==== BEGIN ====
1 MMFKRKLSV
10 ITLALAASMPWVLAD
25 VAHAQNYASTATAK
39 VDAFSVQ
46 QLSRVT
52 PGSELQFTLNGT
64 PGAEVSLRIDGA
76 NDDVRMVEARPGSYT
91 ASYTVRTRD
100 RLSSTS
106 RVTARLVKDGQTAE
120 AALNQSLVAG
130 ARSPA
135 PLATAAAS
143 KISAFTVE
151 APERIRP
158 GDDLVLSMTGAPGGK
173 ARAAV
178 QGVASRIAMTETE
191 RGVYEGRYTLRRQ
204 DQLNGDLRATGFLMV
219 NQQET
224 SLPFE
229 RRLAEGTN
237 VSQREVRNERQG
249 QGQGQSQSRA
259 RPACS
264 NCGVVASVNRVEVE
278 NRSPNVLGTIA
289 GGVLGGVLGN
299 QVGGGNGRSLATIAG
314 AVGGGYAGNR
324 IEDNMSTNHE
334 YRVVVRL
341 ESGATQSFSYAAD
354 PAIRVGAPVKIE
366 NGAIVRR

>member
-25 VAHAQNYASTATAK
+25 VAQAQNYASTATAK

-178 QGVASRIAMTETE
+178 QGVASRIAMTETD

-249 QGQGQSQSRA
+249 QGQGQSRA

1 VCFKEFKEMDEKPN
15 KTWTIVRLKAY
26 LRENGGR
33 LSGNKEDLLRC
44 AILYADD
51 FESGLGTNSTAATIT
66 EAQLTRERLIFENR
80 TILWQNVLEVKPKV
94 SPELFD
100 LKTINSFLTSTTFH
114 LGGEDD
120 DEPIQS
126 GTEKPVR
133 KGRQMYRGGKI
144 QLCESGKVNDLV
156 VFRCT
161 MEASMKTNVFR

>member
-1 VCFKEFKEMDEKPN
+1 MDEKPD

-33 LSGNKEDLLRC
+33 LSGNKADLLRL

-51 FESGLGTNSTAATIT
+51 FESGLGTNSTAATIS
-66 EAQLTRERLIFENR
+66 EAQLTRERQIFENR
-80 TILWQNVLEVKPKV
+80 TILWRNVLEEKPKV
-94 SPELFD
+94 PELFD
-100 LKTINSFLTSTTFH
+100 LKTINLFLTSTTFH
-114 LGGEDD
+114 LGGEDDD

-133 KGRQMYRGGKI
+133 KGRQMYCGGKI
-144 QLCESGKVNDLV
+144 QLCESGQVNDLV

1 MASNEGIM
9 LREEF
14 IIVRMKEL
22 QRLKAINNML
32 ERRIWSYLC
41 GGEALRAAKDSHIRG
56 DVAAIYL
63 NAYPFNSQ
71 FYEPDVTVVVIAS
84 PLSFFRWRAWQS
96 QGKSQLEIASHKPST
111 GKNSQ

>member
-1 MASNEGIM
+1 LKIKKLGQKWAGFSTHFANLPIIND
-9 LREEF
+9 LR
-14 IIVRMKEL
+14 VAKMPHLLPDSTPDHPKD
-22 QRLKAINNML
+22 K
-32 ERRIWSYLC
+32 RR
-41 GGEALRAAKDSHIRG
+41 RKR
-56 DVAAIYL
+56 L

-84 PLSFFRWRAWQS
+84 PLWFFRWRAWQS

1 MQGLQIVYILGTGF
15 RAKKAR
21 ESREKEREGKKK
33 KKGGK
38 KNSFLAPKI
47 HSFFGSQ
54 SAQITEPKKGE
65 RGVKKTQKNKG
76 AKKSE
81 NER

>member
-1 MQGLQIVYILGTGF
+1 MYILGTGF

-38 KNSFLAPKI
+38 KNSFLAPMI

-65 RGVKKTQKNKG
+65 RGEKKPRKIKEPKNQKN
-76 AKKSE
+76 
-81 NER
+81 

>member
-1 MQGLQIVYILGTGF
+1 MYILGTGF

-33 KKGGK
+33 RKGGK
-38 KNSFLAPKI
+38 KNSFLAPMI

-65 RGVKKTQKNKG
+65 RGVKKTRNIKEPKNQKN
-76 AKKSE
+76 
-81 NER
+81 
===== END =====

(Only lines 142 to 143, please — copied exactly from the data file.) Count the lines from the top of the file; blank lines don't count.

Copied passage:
-76 AKKSE
+76 